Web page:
Magnetic flux, Φ, is a scalar, measured in webers (or volt-seconds), and is a total amount measured across a surface (ie, you don't have flux at a point).
Magnetic flux density, B, is a vector, measured in webers per square metre (or teslas), and exists at each point.
The flux across a surface S is the integral of the magnetic flux density over that surface:
Φ = ∫∫SB.dS
(and is zero for a closed surface)
Magnetic flux density is what physicists more commonly call the magnetic field.
It is a density per area, rather than the usual density per volume.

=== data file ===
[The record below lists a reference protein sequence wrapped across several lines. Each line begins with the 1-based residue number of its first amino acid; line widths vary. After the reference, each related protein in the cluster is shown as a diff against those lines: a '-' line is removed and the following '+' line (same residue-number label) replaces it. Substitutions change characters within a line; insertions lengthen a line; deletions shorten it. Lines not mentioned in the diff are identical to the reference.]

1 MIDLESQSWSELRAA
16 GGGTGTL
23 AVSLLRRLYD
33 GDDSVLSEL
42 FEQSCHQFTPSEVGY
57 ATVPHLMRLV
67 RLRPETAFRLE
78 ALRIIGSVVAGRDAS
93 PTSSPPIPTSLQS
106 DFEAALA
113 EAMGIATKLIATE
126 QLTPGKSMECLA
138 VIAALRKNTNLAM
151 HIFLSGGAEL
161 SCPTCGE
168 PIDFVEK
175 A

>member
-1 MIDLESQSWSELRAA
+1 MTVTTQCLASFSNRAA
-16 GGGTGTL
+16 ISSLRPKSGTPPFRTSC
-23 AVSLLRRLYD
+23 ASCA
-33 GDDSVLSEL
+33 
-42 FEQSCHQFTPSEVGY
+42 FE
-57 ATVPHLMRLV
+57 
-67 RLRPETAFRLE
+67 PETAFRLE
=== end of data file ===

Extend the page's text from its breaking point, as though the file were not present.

(and they can't be used interchangeably)
Similarly, electric flux is a scalar, measured in volt-metres, and electric flux density (also a density per area), E, is a vector, measured in volts per metre (and is more commonly called the electric field).
Some sources say that magnetic flux density is not related to current but to VOLTAGE. I dont understand why. I always thought that the magnetic field in a wire is caused by the movement of charged elements (e.g electrons) in a wire. Can you explain this?